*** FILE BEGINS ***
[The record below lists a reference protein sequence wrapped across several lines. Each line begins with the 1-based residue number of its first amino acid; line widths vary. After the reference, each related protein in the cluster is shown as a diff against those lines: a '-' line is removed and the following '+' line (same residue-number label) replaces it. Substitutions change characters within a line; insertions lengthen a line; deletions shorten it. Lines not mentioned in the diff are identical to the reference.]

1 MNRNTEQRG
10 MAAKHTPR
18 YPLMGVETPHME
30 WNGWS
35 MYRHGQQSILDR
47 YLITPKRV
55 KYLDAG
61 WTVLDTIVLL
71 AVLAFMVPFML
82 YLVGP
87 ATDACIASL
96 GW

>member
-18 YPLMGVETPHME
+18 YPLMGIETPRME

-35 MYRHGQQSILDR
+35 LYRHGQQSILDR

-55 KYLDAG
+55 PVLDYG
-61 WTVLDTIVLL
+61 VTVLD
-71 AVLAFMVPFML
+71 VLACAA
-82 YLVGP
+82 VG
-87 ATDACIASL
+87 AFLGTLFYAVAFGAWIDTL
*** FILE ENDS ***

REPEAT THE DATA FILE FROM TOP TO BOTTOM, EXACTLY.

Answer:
[The record below lists a reference protein sequence wrapped across several lines. Each line begins with the 1-based residue number of its first amino acid; line widths vary. After the reference, each related protein in the cluster is shown as a diff against those lines: a '-' line is removed and the following '+' line (same residue-number label) replaces it. Substitutions change characters within a line; insertions lengthen a line; deletions shorten it. Lines not mentioned in the diff are identical to the reference.]

1 MNRNTEQRG
10 MAAKHTPR
18 YPLMGVETPHME
30 WNGWS
35 MYRHGQQSILDR
47 YLITPKRV
55 KYLDAG
61 WTVLDTIVLL
71 AVLAFMVPFML
82 YLVGP
87 ATDACIASL
96 GW

>member
-18 YPLMGVETPHME
+18 YPLMGIETPRME

-35 MYRHGQQSILDR
+35 LYRHGQQSILDR

-55 KYLDAG
+55 PVLDYG
-61 WTVLDTIVLL
+61 VTVLD
-71 AVLAFMVPFML
+71 VLACAA
-82 YLVGP
+82 VG
-87 ATDACIASL
+87 AFLGTLFYAVAFGAWIDTL